Saturday, October 3, 2009

I'm in Sydney

...on my way to Melbourne. Jesus, Australia is awesome. I think even the bag claim conveyor belts go counterclockwise here.

Over the next few weeks, we'll be putting as many miles onto the solar car as we possibly can, and then we're racing. It's the World Solar Challenge--from Darwin to Adelaide, across the outback, sun power only.

(The car, just before shipping, with about half the solar panels on. Taken a few weeks ago by Nathan.)

I'll be blogging from the road, of course, and on the trips to New Zealand and Thailand some friends of mine and I are doing afterward. Nathan has some great pictures of the solar car on his blog (which he started writing just for this trip, and which I'm sure will be excellent). If we have time, we'll throw some content on the Stanford Solar Car team blog, too. And Wired.com's Autopia did a post about us a few weeks ago.

Peace!

Saturday, August 29, 2009

Drive-By Journalism

So I was cruising down the boulevard in the Stanford Solar Car last Thursday. I was the middle car in a three-car convoy. Cars would slow down as they passed by to do a double take on our carbon fiber contraption.

One guy pulled up next to me and started taking pictures. The "experimental prototype" he snarks about is the car we're taking to Australia, and "Solstice" is the old model, this one's Apogee. Cool pictures, nonetheless. And mad props to Mr. Zbrozek for digging this up.



And if you want more production value and more ridiculous commentary, Wired.com did a post about us, too.

More pictures forthcoming!

Friday, August 7, 2009

Finding the Next Dot-Com

Its seems like everyone and their mom has a domain name nowadays, and domain squatters have the rest.

The land grab is speeding up. VeriSign says that more than 2.4m new .coms are registered every month. Virtual real estate is just a name, but domain auctions sometimes make actual real estate look cheap--and even if you aren't paying $7.4m for "business.com", a lot of domain names are expensive. If it's pronounceable, paying a few thousand bucks is apparently normal.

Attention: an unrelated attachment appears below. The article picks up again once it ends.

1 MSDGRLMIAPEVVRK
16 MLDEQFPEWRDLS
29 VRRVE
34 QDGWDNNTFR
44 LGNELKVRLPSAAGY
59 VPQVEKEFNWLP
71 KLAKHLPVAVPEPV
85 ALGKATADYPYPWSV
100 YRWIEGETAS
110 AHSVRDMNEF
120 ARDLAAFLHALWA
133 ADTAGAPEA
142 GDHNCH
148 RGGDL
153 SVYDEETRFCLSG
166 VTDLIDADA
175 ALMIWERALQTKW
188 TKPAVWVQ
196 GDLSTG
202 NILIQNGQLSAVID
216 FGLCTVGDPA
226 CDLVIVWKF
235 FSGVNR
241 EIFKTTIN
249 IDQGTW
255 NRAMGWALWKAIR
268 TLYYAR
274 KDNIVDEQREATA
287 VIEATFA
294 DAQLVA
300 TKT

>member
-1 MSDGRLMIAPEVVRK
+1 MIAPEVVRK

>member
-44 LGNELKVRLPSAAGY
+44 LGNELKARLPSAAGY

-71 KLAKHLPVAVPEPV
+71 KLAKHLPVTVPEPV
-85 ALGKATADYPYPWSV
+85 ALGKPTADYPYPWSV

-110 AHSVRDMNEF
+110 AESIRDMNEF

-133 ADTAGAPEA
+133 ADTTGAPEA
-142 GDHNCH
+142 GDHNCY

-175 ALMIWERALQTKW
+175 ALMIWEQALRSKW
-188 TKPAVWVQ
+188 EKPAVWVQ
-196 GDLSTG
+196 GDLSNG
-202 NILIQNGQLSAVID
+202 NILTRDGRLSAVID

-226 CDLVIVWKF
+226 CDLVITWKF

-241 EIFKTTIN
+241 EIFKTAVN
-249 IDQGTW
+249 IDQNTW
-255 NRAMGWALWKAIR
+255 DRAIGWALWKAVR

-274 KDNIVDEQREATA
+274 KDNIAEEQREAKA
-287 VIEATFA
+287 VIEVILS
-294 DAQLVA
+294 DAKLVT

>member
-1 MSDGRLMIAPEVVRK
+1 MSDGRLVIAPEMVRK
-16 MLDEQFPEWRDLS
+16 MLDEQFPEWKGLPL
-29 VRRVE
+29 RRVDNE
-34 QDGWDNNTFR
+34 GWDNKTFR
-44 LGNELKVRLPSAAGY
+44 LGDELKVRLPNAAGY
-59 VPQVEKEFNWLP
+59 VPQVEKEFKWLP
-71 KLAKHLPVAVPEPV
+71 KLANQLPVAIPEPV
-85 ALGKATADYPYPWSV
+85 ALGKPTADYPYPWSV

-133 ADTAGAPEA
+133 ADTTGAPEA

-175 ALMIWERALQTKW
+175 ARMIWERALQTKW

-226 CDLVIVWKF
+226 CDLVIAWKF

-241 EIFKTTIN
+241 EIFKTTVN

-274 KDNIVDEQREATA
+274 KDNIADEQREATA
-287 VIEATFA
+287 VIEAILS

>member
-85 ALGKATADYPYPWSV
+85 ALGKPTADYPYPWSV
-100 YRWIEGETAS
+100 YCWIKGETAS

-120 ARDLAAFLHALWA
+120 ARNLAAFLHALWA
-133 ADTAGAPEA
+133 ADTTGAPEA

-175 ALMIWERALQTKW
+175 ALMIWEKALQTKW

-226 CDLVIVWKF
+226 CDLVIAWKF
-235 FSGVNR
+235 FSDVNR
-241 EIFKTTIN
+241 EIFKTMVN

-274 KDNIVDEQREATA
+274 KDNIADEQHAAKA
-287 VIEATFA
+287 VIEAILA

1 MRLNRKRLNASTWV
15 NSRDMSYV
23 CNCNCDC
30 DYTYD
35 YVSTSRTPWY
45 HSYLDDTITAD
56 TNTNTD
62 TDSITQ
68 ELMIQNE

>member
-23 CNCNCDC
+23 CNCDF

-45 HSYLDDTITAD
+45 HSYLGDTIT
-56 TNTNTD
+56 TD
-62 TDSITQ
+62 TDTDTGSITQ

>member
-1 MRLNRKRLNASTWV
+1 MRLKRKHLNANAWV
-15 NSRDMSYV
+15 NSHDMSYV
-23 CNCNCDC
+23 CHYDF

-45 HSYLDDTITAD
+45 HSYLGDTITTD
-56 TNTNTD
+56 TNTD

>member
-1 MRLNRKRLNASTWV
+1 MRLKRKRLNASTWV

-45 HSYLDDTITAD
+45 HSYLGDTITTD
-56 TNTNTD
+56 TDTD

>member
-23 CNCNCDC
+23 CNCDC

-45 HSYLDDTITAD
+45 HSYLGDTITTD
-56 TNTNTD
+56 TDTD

All this squatting and grabbing makes life harder for people who actually want to build a web presence. Just look at the names of some of the newer companies around here: Ooyala, anyone? DealKat? SaaSure? That first one reads like a misspelling of a French exclamation. The second is a misspelling. The third is a pun on SaaS, which is usually pronounced "sass", so it sounds like a lisp ("sass-sure"?).

These guys seem to have gotten what lots of people want: an unregistered domain name. Those sell for about $10, renewed yearly; the details depend on the specific TLD you want. In any case, they're vastly cheaper than domains that are already registered, whether by previous legitimate users or by squatters.

After spending half an hour recently typing stuff into whois, looking for the coveted "not found" that would tell me a name was unregistered, I found nothing. I thought: there's got to be a better way...